Leading the charge was the Groove Groove Melody production trio of Daniele Davoli, Valerio Semplici and Mirko Limoni. Their many and varied tracks perfectly caught the vibe of that heady summer of 1989, and they certainly had an ear for a vocal hook. By this time a series of Acappellas Anonymous bootleg albums were readily available, and became as crucial to house producers as Ultimate Breaks and Beats had been in the hip hop world. The GGM team headed straight for Loleatta Holloway’s Salsoul classic Love Sensation and under the moniker Black Box, delivered the rousing Ride On Time, creating the blueprint for both Italo piano house and Salsoul-sampling.
Inescapable in 1989, arguably it remains inescapable now as it celebrates its 30th birthday. However, much as it is now a staple of oldies radio stations and wedding discos, its importance to the dance scene should not be overlooked. In the UK alone, Ride On Time spent no less than 6 weeks at number one; towards the end of that run, nestled in behind it in the top 3 were Pump Up The Jam by Technotronic and If Only I Could by Sydney Youngblood – proof of the power and reach of the second summer of love, where all three tracks featured heavily. It opened the doors for dance producers worldwide, breaking the dominance of the US and to a lesser extent UK – within months club anthems were being produced in all corners of the globe, a situation that remains to this day, something the rock scene has never managed in 60+ years. It helped shine a light on the glorious Salsoul catalogue and those of similar labels who up to this point had enjoyed only cult status.
From a sampling point of view, it was an interesting case study. Salsoul were actually happy to clear the sample, but Holloway was still unrecouped in her deal with the label (in other words, effectively in debt to them), so looked set to suffer the double whammy of seeing Black Box front woman Katrin Quinol miming to her vocals whilst not even getting paid. However, she was very vocal about the situation, and the band eventually reached a settlement with her. It also provided a timely boost to her profile and gave her career a second wind until her untimely death in 1964. GGM’s birthday remix is styled as a tribute to original Love Sensation producer Dan Hartman.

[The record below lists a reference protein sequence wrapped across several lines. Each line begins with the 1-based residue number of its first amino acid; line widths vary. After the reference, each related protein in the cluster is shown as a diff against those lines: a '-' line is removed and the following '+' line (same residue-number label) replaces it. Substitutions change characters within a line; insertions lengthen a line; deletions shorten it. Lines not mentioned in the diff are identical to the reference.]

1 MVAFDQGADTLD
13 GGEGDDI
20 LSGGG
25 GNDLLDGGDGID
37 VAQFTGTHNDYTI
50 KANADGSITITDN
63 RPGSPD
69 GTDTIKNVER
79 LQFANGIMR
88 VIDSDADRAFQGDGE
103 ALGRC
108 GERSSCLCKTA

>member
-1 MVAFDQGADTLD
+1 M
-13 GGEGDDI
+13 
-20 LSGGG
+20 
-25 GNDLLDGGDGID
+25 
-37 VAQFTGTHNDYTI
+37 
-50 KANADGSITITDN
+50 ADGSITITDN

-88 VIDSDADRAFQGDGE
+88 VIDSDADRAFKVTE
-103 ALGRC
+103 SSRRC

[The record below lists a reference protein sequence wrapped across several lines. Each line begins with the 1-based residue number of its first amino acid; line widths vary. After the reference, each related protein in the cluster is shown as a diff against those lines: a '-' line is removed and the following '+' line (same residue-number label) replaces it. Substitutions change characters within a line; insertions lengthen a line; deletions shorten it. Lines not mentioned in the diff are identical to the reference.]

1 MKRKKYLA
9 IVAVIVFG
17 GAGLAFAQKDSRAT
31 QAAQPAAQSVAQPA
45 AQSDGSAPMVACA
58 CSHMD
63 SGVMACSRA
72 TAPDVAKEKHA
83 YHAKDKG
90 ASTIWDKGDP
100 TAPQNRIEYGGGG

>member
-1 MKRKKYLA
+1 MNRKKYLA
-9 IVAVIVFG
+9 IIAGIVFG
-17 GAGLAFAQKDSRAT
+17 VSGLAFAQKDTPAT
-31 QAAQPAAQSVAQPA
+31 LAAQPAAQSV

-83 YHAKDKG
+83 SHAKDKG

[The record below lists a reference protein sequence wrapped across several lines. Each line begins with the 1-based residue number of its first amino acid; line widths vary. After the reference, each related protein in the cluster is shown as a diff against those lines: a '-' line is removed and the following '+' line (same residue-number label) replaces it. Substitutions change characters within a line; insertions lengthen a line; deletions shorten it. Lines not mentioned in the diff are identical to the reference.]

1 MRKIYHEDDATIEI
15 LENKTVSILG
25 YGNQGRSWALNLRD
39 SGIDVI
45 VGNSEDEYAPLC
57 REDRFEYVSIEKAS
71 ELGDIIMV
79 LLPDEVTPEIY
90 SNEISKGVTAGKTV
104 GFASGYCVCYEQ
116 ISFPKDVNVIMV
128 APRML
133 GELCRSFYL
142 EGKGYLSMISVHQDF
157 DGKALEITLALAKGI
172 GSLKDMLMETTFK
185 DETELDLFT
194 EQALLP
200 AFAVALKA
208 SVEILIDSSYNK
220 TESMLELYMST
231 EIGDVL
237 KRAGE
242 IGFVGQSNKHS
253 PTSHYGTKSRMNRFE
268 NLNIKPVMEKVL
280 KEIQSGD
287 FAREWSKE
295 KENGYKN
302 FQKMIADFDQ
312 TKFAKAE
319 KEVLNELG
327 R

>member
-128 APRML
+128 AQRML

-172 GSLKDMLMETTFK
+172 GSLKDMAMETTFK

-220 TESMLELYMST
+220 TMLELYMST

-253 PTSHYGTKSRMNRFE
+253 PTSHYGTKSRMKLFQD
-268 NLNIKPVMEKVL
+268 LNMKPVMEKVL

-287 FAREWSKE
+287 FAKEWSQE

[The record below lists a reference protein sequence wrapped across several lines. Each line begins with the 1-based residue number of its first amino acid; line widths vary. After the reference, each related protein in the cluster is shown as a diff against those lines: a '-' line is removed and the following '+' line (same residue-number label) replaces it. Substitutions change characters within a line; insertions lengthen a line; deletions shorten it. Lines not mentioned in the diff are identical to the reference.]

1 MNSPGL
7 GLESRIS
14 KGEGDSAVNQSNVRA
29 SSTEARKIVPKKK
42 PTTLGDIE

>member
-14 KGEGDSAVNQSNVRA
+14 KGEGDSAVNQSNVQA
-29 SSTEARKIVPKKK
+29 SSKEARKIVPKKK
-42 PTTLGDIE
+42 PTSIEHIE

Another GGM production that typifies the Italian piano house sound is Starlight’s Numero Uno…But few at the time realised its inspiration was a cult French disco track by Quartz:
At first listen, Wood Allen’s Airport 89 is a straight steal of the classic Todd Terry sound – however, whilst there are vocal samples aplenty, the lead hook is from a 1978 track by the UK’s RAH Band (not one of their hits) replayed in Todd’s trademark style.
We finish our 1989 Italian selection with a much-loved track that looked to an entirely different place for its inspiration. Manuel Gottsching was a Krautrock legend and ambient pioneer. Sueno Latino used his E2-E4 as the foundation of their self-titled debut. It is widely regarded as one of the first and best ambient house tracks, and was also influential in the development of Italy’s Dream House scene. Not only did Gottsching give the house version his blessing, he later collaborated with the band.
Eurostars#3 – French (& UK) Filter House